Last week we had the Sri Ram Navmi celebrations. Though Lord Ram lived and ruled India some 10,000 years ago, his life and values are still extolled. There is hardly any King in the Indian history who is celebrated till today, except King Ram of Ayodhya.
Lord Ram’s legacy still rules the hearts of Indian people including our politicians. Just last month India’s opposition party BJP’s president Nitin Gadkari chanted a new mantra for Ram Rajya to his party workers to bring back the glory of Ram Rajya back in the 21st century. Last year the BJP unveiled their election manifesto pledging to work for the purpose of bringing in 'Ram Rajya' in the country on the occasion of Ram Navmi. To cap it all the Gujarat Chief Minister Narendra Modi said he believes in Gandhi’s Ram Rajya. When pressed, Modi explained that Ram Rajya meant a “welfare state”.
Even the late Rajiv Gandhi (former Prime Minister of India) inaugurated the Congress party’s 1989 election campaign from the vicinity of Ayodhya with a promise to usher in Ram Rajya, which was also Mahatma Gandhi’s dream. There have been and still are many politicians who wish to give Ram Rajya a concrete shape in their own way.
But was there any period in Indian history where we had a glimpse of a golden period or an ideal society? In fact the 17th century saint Sant Tukaram extolled Chhatrapati Shivaji Maharaj's reign as Ram Rajya in which ruler and subjects were all equal and there was all-round welfare.
However it’s to be noted that the legend of Ram whose exemplary character and governance more than 10,000 years ago, makes it the most popular text book on moral living and righteous polity.
In post-colonial India, Ram Rajya as a concept was first projected by Mahatma Gandhi. Gandhiji announced that Ram Rajya would be brought once Independence arrived. When he was asked about the ideal State, he talked about Ram Rajya. By using the Ram Rajya slogan, Gandhiji implied an ideal Rajya (without being communal) where values of justice, equality, idealism, renunciation and sacrifice are practised.
To quote Mahatma Gandhi on Ram Rajya, he said and wrote on February 26, 1947, "Let no one commit the mistake of thinking that Ramrajya means a rule of Hindus. My Ram is another name for Khuda or God. I want Khuda Raj which is the same thing as the Kingdom of God on Earth." Obviously this meant an ideal society where everybody follows a code of righteous living and more or less happy, meeting all their essential needs.
Ram Rajya according to many scholars meant that the state (Rajya) was the sole legitimate agency wielding power (force), which imposes limits upon its exercise of power, either for the greater happiness of the people, or to evade a greater tyranny that could be caused by moral outrage or self-righteousness.
Historically, from the Ramayana, the chapter on Ayodhya gives a majestic description of Ram Rajya, where peace, prosperity and tranquility reigned, for there was no one to challenge the seat of Ayodhya, literally the land without wars. Incidentally in Hindi, "Ayodhya" means "a place where there is no war." Hence "Ram Rajya" is described as an ideal society. Is there any country that doesn’t want peace, prosperity and tranquility?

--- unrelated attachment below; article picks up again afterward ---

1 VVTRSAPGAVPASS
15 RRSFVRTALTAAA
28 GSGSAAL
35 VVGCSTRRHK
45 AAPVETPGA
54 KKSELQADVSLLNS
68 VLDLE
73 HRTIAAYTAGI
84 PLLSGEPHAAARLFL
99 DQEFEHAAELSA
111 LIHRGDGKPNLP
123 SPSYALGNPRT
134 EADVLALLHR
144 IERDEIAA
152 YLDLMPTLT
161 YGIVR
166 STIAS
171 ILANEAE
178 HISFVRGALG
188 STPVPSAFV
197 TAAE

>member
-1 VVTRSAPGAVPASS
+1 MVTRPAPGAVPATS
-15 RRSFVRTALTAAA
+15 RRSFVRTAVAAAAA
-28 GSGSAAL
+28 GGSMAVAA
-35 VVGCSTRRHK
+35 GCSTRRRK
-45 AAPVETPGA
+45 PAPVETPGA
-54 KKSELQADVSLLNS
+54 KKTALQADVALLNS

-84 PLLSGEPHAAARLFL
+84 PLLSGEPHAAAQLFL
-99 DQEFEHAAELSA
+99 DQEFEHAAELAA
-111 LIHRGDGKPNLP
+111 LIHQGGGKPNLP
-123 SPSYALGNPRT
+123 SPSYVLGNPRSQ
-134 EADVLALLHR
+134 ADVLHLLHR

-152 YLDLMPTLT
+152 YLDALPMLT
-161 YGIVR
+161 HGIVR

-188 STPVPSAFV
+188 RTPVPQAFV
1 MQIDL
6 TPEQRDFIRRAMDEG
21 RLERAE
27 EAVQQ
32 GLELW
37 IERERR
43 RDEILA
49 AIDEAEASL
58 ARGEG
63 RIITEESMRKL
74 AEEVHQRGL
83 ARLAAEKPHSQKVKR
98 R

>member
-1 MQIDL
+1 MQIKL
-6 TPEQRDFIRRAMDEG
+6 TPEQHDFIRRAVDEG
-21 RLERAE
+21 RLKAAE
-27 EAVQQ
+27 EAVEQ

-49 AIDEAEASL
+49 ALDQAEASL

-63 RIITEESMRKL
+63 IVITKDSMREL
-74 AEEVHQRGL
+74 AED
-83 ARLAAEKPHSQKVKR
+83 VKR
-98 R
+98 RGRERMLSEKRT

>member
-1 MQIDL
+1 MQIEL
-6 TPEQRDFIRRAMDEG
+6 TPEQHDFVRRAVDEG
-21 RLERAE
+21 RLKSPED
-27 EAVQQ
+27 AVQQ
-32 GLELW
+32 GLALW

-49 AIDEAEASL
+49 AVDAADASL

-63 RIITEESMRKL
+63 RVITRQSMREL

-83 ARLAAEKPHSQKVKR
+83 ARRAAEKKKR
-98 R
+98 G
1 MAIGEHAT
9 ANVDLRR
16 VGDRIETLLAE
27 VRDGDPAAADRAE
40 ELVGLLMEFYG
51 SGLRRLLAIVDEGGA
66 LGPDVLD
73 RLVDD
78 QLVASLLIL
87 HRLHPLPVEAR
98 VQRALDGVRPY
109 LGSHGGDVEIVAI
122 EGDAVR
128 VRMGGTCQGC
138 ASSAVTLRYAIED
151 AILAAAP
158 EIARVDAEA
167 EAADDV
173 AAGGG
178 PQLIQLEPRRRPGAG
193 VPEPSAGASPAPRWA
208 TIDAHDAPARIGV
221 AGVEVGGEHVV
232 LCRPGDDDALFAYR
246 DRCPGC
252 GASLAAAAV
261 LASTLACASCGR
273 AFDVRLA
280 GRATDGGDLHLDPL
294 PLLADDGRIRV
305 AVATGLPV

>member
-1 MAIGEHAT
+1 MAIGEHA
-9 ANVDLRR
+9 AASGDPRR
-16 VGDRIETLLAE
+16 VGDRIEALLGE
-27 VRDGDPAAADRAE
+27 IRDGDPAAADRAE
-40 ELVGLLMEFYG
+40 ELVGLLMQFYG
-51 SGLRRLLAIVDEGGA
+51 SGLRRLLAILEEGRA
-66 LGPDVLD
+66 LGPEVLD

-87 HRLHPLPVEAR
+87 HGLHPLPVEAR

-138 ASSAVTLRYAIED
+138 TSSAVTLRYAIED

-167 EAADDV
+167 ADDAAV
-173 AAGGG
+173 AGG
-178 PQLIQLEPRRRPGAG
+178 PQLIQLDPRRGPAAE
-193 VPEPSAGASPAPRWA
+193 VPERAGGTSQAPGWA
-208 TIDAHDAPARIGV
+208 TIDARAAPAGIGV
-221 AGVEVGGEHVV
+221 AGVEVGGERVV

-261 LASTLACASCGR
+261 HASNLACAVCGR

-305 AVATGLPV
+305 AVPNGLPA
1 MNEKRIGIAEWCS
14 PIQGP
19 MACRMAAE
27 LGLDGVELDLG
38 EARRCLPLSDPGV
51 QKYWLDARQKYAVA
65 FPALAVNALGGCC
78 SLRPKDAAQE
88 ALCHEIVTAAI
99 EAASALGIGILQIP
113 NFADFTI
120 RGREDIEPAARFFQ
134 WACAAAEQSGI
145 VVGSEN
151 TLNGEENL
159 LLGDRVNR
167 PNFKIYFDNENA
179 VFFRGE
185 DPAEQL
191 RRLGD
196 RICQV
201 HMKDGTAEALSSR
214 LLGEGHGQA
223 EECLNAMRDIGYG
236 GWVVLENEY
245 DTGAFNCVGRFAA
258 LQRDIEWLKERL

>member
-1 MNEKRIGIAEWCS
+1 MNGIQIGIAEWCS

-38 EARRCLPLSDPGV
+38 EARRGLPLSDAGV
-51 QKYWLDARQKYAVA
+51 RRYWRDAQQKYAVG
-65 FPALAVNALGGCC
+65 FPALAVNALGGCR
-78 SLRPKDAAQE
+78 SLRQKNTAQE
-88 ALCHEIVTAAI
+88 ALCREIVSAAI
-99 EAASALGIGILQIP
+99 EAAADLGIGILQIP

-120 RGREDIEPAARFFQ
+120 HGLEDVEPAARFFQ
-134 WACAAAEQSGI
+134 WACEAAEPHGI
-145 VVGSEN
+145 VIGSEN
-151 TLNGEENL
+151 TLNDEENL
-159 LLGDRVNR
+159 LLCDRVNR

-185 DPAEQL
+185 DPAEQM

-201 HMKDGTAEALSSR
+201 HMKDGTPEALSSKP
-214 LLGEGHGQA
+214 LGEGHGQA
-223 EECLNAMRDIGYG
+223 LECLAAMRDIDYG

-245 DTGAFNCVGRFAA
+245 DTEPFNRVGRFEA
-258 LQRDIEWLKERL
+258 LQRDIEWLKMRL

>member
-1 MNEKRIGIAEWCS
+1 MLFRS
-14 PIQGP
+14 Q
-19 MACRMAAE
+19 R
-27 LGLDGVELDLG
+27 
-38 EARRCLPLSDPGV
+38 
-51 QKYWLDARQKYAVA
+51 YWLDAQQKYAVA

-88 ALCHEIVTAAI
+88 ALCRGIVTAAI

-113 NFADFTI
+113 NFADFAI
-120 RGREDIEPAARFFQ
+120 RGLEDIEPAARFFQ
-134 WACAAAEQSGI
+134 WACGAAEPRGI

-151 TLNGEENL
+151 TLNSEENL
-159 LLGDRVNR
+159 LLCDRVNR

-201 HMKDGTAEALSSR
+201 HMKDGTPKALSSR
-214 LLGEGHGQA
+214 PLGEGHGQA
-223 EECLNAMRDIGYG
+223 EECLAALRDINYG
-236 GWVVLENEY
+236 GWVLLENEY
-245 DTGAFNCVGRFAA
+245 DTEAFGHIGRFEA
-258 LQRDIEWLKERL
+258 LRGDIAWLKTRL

According to many authors who have researched the Indian epic (Itihaas) Ramayana have concluded that Ram Rajya is not a myth or imagination, it is an historic truth of it times and for the time to come. It is not a proletysing concept and not a dystopian relic.
So why are still talking about Ram Rajya in this day and age…well I guess everybody, anywhere in the world wants good governance and with the heritage of Lord Ram that we have, the name of Lord Ram becomes a rubber stamp for anything associated with the good. Just recently the India's Law and Justice Minister Dr. M Veerappa Moily who is also an eminent poet, writer, and thinker was awarded the Bharatiya Jnanpith's prestigious 21st Moortidevi Award for his outstanding five-volume magnum opus ‘Shri Ramayana Mahanveshanam’. According to Mr.Moily, what present day India has to learn from the Ramayana is to build a nation out of many voices, many cultures and many peoples.
To quote Mr. Moily from his acceptance speech that ''At the heart of the epic there are three distinct cultures: the Lankan culture of acquisition, pleasure and power; the Ayodhya culture of artistic and academic progress and the culture of Kiskindha... mostly tribal and backward in terms of development in the modern sense. Initially, there is friction among these three cultures. However, when Vibhishana, the Rakshasa King, and Hanuman, the Vaanara noble, become allies of Rama, the King of Ayodhya, all the three cultures come together and fuse into one great culture-- the culture of Rama Rajya.''
Dr Moily recited a stanza describing King Dashrath's attitude in treating even the poorest of the poor as ''equal,'' saying ''his feelings reflect true Rama Rajya.'' Another stanza he cited dwelt on the education Vishwamitra imparted to Rama and Lakshamana, by ordering the brothers to walk instead of covering a distance on chariot. ''Unless the rulers, administrators, experience the pain and suffering of the poorest and weakest, they cannot be good in their jobs,'' he summed up.
May be this knowledge of the heritage of Ram Rajya is the starting of something that is going to shine India in modern times.
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